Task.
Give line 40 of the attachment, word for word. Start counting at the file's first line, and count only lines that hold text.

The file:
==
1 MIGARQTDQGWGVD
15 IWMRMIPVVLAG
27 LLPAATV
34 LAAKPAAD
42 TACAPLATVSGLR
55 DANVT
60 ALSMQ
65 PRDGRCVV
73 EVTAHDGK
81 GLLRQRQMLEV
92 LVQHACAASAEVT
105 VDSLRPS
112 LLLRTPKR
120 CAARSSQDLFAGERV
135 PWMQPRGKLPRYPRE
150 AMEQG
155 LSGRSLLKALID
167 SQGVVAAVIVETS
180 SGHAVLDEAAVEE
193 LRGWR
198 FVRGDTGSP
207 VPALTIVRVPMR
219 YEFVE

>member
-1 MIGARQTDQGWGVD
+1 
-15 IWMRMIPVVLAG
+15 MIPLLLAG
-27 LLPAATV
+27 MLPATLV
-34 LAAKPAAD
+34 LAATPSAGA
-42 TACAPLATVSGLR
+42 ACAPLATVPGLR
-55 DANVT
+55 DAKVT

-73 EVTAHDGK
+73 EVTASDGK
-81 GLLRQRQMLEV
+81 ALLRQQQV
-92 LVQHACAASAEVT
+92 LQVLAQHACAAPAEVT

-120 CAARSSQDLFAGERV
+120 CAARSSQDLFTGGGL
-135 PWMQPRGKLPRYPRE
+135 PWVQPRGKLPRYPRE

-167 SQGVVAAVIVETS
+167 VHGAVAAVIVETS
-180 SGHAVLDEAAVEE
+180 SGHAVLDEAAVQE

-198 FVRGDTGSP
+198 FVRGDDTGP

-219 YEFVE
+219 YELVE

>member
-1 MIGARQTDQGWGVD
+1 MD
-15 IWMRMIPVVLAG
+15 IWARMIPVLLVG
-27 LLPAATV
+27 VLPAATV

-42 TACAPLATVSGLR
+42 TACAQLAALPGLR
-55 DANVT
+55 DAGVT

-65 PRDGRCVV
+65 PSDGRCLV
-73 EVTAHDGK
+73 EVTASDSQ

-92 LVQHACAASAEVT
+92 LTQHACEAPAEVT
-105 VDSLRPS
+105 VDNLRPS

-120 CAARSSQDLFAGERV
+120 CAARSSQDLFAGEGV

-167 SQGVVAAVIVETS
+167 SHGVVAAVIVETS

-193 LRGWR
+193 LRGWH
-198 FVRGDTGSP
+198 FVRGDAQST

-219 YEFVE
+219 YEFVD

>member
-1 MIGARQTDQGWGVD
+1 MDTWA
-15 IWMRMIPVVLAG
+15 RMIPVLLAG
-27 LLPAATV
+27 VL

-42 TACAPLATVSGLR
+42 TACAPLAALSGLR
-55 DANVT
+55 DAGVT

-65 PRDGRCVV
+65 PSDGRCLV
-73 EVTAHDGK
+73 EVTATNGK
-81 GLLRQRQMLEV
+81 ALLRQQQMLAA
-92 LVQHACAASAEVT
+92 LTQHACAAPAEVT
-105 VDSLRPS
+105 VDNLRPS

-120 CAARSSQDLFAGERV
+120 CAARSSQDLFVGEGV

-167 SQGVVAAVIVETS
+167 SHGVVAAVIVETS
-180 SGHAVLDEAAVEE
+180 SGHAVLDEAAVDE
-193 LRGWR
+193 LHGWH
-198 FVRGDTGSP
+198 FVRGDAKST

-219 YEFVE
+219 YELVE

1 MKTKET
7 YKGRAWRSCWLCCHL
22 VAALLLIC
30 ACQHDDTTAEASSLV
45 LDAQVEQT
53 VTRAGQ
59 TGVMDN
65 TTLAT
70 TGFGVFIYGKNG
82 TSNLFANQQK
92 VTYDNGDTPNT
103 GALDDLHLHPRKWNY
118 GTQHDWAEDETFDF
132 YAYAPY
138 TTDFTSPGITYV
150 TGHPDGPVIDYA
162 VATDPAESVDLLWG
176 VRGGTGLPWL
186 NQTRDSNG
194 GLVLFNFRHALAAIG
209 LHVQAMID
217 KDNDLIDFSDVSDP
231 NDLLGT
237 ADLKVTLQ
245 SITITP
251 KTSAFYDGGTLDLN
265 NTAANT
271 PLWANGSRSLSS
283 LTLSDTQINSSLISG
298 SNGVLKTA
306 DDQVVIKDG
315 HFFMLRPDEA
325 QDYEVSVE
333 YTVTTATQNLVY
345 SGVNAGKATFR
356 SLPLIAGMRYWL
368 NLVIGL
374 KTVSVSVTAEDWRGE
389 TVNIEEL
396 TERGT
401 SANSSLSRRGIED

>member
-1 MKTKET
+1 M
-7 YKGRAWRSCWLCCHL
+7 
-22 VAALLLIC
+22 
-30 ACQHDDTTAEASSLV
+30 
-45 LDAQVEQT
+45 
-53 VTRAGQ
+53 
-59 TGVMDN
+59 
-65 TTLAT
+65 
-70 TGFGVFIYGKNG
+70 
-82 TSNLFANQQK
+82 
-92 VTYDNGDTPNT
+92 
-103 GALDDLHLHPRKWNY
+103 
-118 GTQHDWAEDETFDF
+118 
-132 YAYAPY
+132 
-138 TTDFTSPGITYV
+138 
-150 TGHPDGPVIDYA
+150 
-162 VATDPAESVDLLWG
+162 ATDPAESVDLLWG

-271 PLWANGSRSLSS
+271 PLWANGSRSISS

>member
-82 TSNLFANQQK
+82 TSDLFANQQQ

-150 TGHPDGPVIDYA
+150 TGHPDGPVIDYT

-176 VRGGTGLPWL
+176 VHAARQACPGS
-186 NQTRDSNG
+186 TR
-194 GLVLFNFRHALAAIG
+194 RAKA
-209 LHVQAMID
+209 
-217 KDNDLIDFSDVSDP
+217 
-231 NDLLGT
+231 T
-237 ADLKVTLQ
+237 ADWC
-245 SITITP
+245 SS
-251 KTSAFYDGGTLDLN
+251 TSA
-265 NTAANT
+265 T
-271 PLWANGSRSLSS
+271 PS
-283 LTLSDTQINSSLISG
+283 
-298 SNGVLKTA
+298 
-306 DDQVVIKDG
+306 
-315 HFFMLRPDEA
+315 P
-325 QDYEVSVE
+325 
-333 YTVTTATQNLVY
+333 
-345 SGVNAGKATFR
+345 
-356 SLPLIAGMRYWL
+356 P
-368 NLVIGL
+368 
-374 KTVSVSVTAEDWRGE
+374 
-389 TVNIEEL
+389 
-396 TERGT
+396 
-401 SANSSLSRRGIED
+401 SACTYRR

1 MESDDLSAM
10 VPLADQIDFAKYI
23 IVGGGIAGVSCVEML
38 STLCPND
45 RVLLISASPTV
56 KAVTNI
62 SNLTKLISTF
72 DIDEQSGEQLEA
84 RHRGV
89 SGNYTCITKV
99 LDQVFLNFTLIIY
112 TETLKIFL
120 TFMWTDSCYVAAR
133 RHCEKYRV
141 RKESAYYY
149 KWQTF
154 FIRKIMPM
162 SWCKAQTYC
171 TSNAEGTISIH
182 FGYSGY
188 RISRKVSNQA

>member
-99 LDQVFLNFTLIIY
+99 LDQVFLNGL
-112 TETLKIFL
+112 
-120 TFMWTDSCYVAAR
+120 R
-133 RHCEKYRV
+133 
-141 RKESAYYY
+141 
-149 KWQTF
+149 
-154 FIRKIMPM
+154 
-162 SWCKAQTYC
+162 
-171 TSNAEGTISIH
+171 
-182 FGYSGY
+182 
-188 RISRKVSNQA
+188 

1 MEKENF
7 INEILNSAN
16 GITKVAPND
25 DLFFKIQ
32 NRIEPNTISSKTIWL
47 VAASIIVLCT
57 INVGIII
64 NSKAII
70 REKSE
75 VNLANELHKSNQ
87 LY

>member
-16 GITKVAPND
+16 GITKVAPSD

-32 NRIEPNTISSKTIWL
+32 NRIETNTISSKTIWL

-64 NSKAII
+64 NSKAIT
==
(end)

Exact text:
+81 ALLRQQQV